There’s an underground movement right now some of us may be unaware of: the rise of new-age neo-soul female artists. We are blessed with musical goddesses such as Lauryn Hill, Eryka Badu, India Arie etc., who are now diverging into other parts of the entertainment industry. This leaves room for exemplary new artists like Yuna Zarai, Janelle Monae, Nneka, and Asa. Rather than being controlled by the industry and the notion that sex sells, these women have taken matters into their own hands. They control their own brand; the soul and the message is the main priority.
Recently, I started listening to Yuna Zarai, a Malaysian singer/songwriter who has gone from an underground artist to a rising star. Zarai’s music evokes nostalgic feelings about past lovers while making you feel rejuvenated. In an interview with Elle Magazine, Zarai mentions how Lauryn Hill’s music inspired her growing up, affecting her music today. Yuna also touches on the subject of her religious beliefs and how it coincides with the music industry. The main purpose of her music is to speak beyond barriers and make people feel something.
Another admirable artist, Janelle Monae, a 28-year-old, Kansas City-born soul artist known for her quirky personality and her black and white tuxedos. Monae paves the way for herself and establishes a balance between the artist and the character. She is sophisticated, charming, exuberant and, most of all REAL.
After deciphering two of my favourite music videos, Q.U.E.E.N. featuring Eryka Badu and Cold War, the messages were simple and clear. The Q.U.E.E.N. video prompts you to think outside the box, step away from the crowd and start your own revolution. The Cold War video speaks on the conflict between Janelle Monae and the music industry, the battle between staying true to her artistic self and the opinions of the majority who want to put her in a box.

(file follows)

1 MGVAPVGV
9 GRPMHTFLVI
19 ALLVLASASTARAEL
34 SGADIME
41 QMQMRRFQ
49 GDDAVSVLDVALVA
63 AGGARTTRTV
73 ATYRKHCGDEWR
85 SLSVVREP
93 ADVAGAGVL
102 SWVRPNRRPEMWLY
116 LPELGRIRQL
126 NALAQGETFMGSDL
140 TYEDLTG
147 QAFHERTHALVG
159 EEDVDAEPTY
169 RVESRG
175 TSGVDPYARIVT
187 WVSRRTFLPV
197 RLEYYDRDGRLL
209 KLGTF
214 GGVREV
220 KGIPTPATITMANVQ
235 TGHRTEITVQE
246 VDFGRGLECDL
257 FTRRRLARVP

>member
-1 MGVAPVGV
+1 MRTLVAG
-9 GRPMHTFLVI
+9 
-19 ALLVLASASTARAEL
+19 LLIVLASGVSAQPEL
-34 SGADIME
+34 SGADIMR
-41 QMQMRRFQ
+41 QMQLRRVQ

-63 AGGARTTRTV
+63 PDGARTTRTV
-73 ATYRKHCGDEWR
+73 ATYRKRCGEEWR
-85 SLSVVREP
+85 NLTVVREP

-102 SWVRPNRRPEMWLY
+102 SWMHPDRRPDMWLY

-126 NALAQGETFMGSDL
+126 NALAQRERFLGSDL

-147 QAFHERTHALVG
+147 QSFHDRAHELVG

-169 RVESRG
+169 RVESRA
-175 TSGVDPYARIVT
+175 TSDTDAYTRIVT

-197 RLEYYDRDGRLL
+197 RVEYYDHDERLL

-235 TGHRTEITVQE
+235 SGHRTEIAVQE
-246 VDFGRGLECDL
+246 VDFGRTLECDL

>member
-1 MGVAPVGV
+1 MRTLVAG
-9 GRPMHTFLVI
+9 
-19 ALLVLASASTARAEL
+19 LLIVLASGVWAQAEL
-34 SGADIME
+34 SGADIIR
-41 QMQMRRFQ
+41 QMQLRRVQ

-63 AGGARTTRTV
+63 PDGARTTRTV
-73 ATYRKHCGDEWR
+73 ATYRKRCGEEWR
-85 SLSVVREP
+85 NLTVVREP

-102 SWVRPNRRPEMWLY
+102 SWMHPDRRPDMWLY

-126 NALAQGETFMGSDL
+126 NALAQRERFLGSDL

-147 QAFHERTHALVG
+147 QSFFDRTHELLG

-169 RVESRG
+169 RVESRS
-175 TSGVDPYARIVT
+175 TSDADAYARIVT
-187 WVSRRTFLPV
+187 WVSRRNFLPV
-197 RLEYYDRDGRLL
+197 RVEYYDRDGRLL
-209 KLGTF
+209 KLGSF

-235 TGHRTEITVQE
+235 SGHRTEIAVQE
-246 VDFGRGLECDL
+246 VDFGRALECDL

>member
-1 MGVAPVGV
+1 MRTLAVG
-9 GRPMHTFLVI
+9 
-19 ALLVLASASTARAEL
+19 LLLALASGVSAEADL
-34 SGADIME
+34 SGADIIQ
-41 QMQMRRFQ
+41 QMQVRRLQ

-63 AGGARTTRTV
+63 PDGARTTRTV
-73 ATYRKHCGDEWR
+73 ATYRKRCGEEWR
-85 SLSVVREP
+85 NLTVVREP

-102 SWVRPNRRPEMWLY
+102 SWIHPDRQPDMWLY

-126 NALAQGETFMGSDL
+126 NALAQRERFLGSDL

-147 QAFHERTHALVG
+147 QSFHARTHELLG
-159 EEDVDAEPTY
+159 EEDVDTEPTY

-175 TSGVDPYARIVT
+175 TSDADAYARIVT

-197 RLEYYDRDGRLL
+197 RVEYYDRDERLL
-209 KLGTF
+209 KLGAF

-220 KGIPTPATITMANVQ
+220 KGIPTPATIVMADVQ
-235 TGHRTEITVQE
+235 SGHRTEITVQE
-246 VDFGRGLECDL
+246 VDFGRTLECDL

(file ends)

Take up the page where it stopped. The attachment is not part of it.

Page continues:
Something that really caught my attention was an interview she did in 2013, NiteCap with Peter Bailey. She mentions growing up in one of the poorest counties in Kansas City. Everyone around her was “walking dead,” going about their day-to-day activities with no life or excitement, so she used music as a tool to encourage those who feel hopeless.
Asa and Nneka
Other examples of women paving the way for modern-day neo-soul artists are African Princesses such as Asa and Nneka. In 2011, CNN listed both women among Africa’s ten biggest music stars. Both artists are eccentric, philosophical and soulful. Personally, I am a big fan of Asa. She is relatable and her lyrics stay true to her Nigerian roots. I love how she can go from singing in English and easily melt into her native tongue.
Overall, the message is the most important thing when we look at these female artists. They show us there is more to the artist than the gimmick. Passionate women making music for the intellects, while paving a way for other women in the industry who struggle to reveal themselves without taking off their clothes.